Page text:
There is so much about Lauck’s story that is tragic. In the midst of the trail of tragedy the reader follows Lauck on, guide posts are placed. These guide posts are clues back to, or threads leading from, her original identity. They also add suspense and tension to the story.

Where this book moved beyond other adoption stories I’ve read is that Lauck allows the reader to explore with her the complexity of her feelings about her losses, about adoption, and about her family members, especially her birth mother.  There are so many emotion-filled scenes, but a quiet moment that really touched my heart was when Lauck agrees to be the mommy driver for two of her daughter’s classmates. She recognizes them as fellow adoptees. In their case, they are international adoptees, from Vietnam and India, whereas Lauck’s adoption was domestic (and private, not through the state, which made her search more difficult). With this one expert move, Lauck shows the reader her growing awareness of how the trauma of adoption has affected her personality, that she has learned compassion for others (yes, others have gone through this early abandonment and loss, too), and that some of the same problems of adoption still exist today.

As an adoptive mother and sibling, I feel so strongly that anybody considering adoption today needs to read accounts by adult adoptees and make sure she pursues adoption for the right reasons and in a manner that is set up 100% to benefit the child (and maybe not even just that one child, but children in general).

Although this book focuses on adoption, most people have experienced or will experience losses in their life, and this book will resonate triumphantly within the heart and soul of any reader.


Filed under Book Review, Creative Nonfiction, Memoir, Memoir writing theory, Nonfiction, Research and prep for writing, Writing

Growing Up in Lake Country

Growing up in Michigan meant that I was always figuring out how to make decisions. And they all had to do with water. That’s because Michigan has over eleven thousand inland lakes, which means that each of the 83 counties has an average of a dozen lakes within its boundaries.

Kalamazoo County, where I grew up, has at least sixteen lakes. These aren’t cheesy reservoirs, like they have out west where I now live, but natural incubators of minnows, weeds, and snakes.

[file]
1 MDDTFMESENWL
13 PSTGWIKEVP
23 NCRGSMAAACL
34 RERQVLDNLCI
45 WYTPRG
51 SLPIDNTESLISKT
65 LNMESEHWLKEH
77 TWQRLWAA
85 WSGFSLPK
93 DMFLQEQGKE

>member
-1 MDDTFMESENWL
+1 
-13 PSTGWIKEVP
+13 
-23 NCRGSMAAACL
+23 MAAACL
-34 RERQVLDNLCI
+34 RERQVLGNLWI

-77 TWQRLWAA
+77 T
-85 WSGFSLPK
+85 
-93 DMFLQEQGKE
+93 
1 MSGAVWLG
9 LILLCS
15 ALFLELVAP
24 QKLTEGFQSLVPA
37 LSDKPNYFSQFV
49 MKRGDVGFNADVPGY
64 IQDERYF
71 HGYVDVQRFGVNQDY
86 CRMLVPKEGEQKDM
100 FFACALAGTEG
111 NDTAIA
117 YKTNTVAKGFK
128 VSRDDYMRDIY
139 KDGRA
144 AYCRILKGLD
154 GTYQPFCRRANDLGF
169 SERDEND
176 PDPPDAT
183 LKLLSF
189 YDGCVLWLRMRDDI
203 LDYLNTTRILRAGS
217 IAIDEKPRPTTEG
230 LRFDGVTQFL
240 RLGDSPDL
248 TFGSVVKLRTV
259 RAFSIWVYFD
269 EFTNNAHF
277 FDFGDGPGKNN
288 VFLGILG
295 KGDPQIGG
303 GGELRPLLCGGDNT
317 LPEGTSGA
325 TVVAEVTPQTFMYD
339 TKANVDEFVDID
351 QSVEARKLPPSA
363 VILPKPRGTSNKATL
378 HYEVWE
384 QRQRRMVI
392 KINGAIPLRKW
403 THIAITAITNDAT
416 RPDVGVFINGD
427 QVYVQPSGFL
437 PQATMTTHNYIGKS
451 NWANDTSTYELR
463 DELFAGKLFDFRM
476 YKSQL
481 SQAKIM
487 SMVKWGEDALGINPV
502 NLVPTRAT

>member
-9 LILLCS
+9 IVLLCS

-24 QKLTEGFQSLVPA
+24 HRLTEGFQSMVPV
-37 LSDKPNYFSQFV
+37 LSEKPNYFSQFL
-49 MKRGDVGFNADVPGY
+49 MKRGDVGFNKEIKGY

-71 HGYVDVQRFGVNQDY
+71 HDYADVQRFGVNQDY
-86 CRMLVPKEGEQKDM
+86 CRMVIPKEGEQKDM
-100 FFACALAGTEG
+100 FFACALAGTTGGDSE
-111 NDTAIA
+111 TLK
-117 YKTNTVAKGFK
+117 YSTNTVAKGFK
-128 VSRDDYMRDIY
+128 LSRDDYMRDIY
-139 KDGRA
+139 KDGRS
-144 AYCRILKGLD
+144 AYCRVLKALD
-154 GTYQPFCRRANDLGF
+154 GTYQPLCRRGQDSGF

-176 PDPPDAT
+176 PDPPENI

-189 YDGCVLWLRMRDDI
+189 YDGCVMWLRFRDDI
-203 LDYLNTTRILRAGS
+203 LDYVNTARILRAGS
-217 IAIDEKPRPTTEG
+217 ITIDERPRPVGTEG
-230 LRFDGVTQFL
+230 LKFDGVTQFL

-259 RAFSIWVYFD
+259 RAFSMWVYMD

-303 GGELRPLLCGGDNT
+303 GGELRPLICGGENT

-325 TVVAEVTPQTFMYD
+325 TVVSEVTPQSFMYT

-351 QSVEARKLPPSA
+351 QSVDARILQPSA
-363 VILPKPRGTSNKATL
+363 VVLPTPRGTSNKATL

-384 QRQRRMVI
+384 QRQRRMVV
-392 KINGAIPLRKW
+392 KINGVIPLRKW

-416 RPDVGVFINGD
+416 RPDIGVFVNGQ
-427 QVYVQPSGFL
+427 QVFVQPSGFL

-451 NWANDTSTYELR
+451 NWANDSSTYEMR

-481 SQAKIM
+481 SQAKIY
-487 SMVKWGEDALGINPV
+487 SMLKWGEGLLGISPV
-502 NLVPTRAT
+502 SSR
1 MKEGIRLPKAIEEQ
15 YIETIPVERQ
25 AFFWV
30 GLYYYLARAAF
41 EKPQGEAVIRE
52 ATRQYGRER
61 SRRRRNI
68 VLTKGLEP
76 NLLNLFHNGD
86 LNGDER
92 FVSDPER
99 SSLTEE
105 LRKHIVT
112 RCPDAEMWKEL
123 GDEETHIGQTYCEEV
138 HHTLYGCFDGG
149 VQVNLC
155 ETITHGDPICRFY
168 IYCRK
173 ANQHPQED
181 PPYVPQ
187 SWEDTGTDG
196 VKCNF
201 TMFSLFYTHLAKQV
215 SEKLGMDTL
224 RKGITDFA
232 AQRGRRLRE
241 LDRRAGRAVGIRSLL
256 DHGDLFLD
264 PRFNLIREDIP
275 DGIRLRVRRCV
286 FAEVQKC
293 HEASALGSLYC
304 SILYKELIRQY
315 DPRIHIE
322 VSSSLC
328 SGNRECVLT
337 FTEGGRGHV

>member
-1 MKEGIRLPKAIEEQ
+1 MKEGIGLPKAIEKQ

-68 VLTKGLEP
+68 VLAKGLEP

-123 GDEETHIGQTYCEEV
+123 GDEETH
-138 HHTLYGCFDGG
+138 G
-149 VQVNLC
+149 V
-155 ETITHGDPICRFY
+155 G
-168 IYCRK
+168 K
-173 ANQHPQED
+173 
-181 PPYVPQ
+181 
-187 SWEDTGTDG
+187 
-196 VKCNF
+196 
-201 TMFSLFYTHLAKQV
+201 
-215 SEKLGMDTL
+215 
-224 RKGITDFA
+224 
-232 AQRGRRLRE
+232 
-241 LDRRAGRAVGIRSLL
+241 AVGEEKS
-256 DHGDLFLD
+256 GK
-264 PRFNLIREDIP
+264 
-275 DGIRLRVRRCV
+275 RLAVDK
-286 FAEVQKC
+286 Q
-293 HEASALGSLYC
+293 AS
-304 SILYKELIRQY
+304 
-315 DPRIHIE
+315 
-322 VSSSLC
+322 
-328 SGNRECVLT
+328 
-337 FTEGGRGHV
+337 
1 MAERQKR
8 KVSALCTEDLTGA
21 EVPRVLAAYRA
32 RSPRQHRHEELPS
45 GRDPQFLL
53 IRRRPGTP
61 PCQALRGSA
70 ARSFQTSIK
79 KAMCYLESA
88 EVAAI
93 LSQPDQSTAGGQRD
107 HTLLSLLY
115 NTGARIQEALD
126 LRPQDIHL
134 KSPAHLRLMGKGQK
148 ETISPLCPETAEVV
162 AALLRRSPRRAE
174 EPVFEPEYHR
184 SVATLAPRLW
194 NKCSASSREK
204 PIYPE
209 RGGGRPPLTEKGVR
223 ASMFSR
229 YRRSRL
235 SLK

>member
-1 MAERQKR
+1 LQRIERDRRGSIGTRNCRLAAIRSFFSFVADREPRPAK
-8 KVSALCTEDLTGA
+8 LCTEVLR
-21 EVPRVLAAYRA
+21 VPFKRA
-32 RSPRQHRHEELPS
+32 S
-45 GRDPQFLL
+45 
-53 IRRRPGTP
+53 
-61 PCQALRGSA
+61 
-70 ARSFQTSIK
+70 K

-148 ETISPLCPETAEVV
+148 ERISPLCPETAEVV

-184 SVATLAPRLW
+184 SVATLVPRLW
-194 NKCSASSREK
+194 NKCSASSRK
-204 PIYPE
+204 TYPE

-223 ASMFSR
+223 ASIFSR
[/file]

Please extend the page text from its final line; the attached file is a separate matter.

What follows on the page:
In the summer, I had the option of whether to be in or on the water. On the water meant sailing our little Sunfish, paddling the rowboat, driving the used and very rigged-up faded red motorboat with the too-heavy motor, or flying behind said motorboat on my water skis (the rare times I could pretend to some athletic skills).

Since I was a girly girl, for the most part, I usually had to have help sailing, paddling, or driving any of our boats. Therefore, on the water ended up meaning setting up my chaise lounge on the dock, covering it with a beach towel, and flipping open a book.

Young teen me on the lake

Young teen me on the lake

In the water meant floating around on some kind of well-worn flotation device, too lazy to get out, and becoming waterlogged in the process. This could be accomplished out past the weeds, but we were on the shallow, swampy side of the lake, and not too far out there was a large plateau of shallow water, lily pads, and bullfrogs. And other creatures as yet unknown to humankind. Therefore, I didn’t actually go in the water very often.

If I did decide to enter the water, I had to plan it out. Sometimes I’d walk slowly into the water. Depending on the weather, I’d do this either to get used to the cold or to luxuriate in the balmy water cooling my over-heated skin. This now brings back memories of stepping onto the lake bottom, its wet sand massaging my feet when I dug my toes in.